10 things you should learn from the Indian Cuisine

From ‘Gulab jamun’ to ‘Samosa’, from ‘dosas’ to ‘Aloo Tikki’, from ‘jalebi’ to ‘pakoras’, from ‘Roti’ to ‘karate ka saag’ and from many other Indian snacks to the never ending list— India is a hub of such a wide range of culinary art. It’s all about sound recipes, about quality cooking and that too at home!

So, let’s grasp some of the Indian manners of cooking that one must learn to achieve eminence.

Get inspired!

samosha

  1. Side dishes? A lot!

Have a look at Indian Cuisine, and you’ll never be short on sides. Chutneys, rice, curry, raita are to name a few. Indian kitchens are full of side dishes to serve you the best fare of the day. While naan and ‘the play’ work best with bhaji, different recipes for well- nourished daal will whet your health-conscious appetite.

So, in an Indian cookroom, one thing you can be sure about is a ton of side dishes, and it’s probably the best part of it.

  1. Spices, seasonings, and spices!

Have you ever wondered that why is the Indian food so piquant? Psst….The dark secret is –SPICES.

Indian land yields wads of spices, and that makes their galley full of coriander, aniseed, basil seeds, black cinnamon, savior loves, tamarind and what not! These add the savory meal that you can’t keep yourself away. Not just the delicacy, Indian cantina can relieve many of your probs with the help of these spices only.

  1. Healthy-cum-yummy

This is the feature that I love about Indian cuisine. A very diet-concious person can find his/her place on Indian table. Spicy, salty, sweet, raw or cooked, you can get all of it here. No other cuisine gives you the variety that the Indian one gives. Pulses merged with toothsome spices

indian

Share

Indian Food is too spicy: Stereotype or truth?

Indian cuisine is said to be the most diverse cuisine in the world with its exotic ingredients, unique use of herbs and spices, mouth watering and tongue tickling flavours and a large assortment of dishes. Indians take great pride in their food because almost every province has its distinctive cuisine. Sadly, the perception in foreign lands about this country’s food is that it’s just spicy ‘curry’ or food full of ‘masala’ (spices). Indeed spices do form an integral part of this world-famous cuisine, but they are not the only definable aspect of it.

indian-dishes2

Most of the ‘Indian’ food eaten by people outside of India has mainly originated from the northern part of the country which is an agrarian land and thus the produce is naturally gorgeous. The red hot gravies and piquant Biryani are usually prepared on special occasions only in Indian households. The food that most Indians eat on a daily basis is very basic and does not have a high spice quotient. Their staple food consists of some preparation of lentil (dal), stir fry vegetables with mild spices and flatbread (roti) or rice, not thick gravies and Masala Tikkas/Kebabs. It is true that Indians use a lot of spices and condiments in their food, but not all of them are hot and spicy, most of them are added for intense flavours and unique fragrance. Indian restaurants outside of India tend to serve the same monotonous dishes because of the opinion that ‘what is familiar sells the best’ and thus people abroad are not exposed to the diversity in Indian cuisine. This is the primary cause behind the re-enforcement of such stereotypes. Just like Italian cuisine does not comprise only pizza and pasta, Indian cuisine also is not just spice and curries.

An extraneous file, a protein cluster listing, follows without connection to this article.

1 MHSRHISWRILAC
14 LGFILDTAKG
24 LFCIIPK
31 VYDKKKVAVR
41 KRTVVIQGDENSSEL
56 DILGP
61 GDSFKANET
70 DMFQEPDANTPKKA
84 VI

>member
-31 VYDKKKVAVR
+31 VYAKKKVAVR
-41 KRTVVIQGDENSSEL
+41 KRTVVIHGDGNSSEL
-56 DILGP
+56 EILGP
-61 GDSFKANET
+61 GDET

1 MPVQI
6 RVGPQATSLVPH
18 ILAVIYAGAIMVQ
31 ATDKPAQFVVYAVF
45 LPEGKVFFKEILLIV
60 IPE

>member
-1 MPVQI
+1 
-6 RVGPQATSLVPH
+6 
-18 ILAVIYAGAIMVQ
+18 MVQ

A large number of Indians are Lacto-vegetarians, so milk and its by-products form a huge part of the cuisine. It’s the Indian palate which combines sweet and savoury in a unique way. A dairy product such as ‘paneer’ (Indian variety of cottage cheese) is mixed with stewed vegetables and mild spices in different ways to get a broad menu of vegetarian and not so spicy dishes. Indian food boasts of the largest collection of vegetarian dishes and not all of them are yellow curries and red gravies.

indian-dishes